Akie Sato and Jan Klein
Population genetics of the house mouse, Mus musculus/domesticus, has become a “hot” area of research, in which the biochemical–molecular approach has largely replaced the more traditional morphological–anatomical methods of investigation. In this essay – commemorating Professor Uzi Ritte’s recent passing – the authors, one of whom abandoned mouse genetics some 30 years ago, offer a historical perspective in which they point out the confusion that has accompanied mouse taxonomy from its modern beginnings. They then tender their view of the problems associated with the biochemical–molecular studies of mouse taxonomy and speciation. They conclude with a plea to rely less on abstract models and more on empirical data and mouse biology, and for a return to the Heraclitean–Darwinian view of nature in taxonomy.
Chang Ting Wang, Gen Xu Wang, Wei Liu, Yong Wang, Lei Hu and Li Ma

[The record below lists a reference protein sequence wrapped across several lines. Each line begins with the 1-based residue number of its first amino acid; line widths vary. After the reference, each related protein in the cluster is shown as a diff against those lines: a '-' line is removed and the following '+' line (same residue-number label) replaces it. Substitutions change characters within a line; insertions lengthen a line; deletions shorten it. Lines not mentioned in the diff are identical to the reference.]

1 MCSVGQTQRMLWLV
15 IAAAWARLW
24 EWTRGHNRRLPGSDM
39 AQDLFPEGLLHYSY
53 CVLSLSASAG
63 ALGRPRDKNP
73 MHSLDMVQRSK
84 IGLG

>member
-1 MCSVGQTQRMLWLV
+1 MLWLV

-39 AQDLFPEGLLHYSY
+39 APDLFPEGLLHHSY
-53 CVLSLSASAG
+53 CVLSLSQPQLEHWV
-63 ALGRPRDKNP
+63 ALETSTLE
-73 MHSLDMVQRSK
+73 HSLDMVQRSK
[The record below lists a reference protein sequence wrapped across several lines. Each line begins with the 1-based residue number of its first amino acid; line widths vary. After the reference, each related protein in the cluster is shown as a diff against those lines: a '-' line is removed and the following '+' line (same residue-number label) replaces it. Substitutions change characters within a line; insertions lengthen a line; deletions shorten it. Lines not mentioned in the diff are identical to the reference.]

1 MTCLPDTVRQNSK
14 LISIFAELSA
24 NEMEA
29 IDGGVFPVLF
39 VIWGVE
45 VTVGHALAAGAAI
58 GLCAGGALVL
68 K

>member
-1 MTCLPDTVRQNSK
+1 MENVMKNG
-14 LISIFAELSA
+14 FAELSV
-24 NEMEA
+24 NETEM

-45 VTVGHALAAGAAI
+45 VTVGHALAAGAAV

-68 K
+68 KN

Grassland restoration, which utilizes agricultural practices (e.g., ploughing, harrowing, and fertilization), can not only change ecosystem processes to support the survival of native plants but can also affect soil microbial biomass and activity. In an artificial grassland established to restore a degraded meadow, parameters including coverage, species richness, diversity, and biomass (including above- and below-ground biomass) generally increased after four years of restoration. Likewise, soil organic matter (SOM), total nitrogen (N), available N, total phosphorus (P), and available P exhibited the same trend. The activities of selected enzymes decreased with soil depth (P < 0.05) and increased during the successional process associated with restoration. Soil enzyme activities were related to the physico-chemical characteristics of the soil and plant primary production. After four years of restoration, the plants and soils were resilient to the grassland restoration process. The results of the present study suggest a significant positive impact of artificial grassland establishment on soil quality. Artificial grassland establishment was an effective measure for restoring heavily degraded alpine meadows in the Qinghai–Tibetan Plateau region. The rapid establishment of vegetative cover and plant functional group composition after artificial grassland construction are fundamental for limiting soil erosion and restoring the initial ecosystem function. As soil is a fundamental component of every terrestrial ecosystem, soil restoration is a vital process during ecological restoration. Thus, an increase in the nutrient status of the soil is important for the sustainable development of alpine meadows. The long-term accumulation of SOM, the retention of nutrients, and the buildup of microbial biomass are ultimately attributed to labile carbon input from plant primary production.